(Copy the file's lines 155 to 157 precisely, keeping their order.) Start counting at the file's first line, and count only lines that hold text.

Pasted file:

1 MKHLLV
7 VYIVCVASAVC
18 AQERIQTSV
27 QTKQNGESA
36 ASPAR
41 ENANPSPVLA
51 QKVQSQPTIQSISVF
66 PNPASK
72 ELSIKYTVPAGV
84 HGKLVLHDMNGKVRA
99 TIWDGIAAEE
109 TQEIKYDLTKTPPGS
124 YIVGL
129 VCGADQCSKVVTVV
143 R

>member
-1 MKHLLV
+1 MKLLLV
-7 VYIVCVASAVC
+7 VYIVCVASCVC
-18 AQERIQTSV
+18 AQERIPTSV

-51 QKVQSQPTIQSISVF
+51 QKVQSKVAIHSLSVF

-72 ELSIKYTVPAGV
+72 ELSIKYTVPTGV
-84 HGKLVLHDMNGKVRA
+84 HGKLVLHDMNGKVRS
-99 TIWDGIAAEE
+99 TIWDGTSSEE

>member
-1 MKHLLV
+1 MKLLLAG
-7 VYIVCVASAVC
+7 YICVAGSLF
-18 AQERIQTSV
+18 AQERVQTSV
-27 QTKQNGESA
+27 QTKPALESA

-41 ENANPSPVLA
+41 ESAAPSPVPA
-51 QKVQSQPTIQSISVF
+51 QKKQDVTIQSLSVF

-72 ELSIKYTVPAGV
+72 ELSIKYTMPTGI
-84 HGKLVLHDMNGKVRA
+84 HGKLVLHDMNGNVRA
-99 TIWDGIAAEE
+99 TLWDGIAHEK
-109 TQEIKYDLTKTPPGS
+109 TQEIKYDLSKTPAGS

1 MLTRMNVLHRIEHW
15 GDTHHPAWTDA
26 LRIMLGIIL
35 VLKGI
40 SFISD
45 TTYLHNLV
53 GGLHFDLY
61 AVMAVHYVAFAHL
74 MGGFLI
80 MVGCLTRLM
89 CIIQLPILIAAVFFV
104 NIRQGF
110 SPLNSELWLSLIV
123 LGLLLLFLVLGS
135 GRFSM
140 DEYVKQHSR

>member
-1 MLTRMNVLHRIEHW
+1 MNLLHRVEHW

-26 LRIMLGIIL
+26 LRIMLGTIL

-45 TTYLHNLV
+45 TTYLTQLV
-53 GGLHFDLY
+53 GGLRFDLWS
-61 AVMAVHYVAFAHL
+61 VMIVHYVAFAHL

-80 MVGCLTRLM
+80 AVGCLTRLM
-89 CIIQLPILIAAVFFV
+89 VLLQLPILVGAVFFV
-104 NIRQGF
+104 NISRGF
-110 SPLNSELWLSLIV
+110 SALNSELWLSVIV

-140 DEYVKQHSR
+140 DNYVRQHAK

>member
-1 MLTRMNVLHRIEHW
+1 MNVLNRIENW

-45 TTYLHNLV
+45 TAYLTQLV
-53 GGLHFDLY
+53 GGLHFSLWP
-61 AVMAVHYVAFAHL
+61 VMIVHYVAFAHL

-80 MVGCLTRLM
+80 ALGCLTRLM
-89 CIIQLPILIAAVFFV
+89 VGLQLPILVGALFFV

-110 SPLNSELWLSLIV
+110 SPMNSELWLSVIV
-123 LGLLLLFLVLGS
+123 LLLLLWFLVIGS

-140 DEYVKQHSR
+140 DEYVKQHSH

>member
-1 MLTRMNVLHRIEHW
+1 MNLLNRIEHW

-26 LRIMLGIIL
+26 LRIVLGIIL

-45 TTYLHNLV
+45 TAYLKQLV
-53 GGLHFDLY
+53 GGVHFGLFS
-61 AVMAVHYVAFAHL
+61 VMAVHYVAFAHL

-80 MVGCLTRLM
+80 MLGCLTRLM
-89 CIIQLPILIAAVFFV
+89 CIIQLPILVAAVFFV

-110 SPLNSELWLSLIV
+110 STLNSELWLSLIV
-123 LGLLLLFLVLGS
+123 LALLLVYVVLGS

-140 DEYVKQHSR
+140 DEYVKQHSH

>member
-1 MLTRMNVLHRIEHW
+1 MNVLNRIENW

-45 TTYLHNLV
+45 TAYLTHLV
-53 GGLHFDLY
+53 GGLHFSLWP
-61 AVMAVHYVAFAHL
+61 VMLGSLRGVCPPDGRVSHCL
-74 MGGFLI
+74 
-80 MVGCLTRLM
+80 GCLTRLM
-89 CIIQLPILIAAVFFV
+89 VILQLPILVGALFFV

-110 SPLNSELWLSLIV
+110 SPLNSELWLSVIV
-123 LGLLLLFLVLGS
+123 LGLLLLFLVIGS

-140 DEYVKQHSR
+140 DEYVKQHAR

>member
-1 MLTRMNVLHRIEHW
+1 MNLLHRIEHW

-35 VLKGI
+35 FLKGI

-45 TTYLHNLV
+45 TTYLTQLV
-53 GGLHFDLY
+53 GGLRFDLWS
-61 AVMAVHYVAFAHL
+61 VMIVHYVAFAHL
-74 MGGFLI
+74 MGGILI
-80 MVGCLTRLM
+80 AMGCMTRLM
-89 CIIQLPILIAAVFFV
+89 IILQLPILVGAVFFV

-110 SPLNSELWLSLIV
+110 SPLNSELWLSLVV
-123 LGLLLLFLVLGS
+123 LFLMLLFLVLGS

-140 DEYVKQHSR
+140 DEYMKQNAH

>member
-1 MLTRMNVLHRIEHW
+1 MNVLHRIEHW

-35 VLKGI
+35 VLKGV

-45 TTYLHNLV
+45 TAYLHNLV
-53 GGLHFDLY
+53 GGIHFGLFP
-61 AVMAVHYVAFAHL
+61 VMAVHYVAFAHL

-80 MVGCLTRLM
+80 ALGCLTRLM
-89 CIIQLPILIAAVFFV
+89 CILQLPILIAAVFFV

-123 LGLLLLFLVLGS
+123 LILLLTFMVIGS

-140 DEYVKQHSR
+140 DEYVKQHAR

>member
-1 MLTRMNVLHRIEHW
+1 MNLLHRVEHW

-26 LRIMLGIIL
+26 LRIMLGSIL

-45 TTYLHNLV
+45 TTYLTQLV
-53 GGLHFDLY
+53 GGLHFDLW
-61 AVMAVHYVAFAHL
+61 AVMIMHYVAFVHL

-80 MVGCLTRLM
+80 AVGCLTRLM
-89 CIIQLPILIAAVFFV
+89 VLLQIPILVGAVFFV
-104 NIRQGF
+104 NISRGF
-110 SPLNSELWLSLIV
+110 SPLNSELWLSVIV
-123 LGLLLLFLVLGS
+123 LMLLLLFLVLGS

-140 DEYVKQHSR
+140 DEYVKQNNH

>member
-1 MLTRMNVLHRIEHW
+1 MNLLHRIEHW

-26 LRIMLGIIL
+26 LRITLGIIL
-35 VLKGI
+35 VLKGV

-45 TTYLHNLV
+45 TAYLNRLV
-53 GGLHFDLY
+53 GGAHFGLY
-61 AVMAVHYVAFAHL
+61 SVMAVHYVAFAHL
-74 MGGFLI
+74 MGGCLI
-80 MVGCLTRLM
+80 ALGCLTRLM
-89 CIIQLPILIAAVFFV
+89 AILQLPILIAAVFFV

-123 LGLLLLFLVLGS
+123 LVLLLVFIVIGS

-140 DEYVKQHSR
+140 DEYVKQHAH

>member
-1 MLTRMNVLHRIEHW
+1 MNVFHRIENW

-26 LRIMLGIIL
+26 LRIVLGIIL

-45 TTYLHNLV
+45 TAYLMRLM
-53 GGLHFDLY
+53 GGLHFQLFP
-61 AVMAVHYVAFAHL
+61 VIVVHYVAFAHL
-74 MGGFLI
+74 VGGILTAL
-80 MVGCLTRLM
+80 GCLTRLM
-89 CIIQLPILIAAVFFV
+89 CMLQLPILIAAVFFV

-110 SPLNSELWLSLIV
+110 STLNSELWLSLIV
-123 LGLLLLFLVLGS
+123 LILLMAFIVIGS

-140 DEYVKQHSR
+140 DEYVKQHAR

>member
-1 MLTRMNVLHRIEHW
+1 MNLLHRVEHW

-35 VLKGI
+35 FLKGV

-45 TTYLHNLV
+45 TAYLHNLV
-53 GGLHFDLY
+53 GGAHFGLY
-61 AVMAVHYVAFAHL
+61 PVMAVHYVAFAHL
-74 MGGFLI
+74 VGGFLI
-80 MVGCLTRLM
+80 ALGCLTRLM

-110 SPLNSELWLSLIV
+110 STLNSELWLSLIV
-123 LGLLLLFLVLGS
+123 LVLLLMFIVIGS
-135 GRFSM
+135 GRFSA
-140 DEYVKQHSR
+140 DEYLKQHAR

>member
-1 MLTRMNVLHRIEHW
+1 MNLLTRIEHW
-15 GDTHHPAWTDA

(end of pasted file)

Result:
-45 TTYLHNLV
+45 TTYLTQLV
-53 GGLHFDLY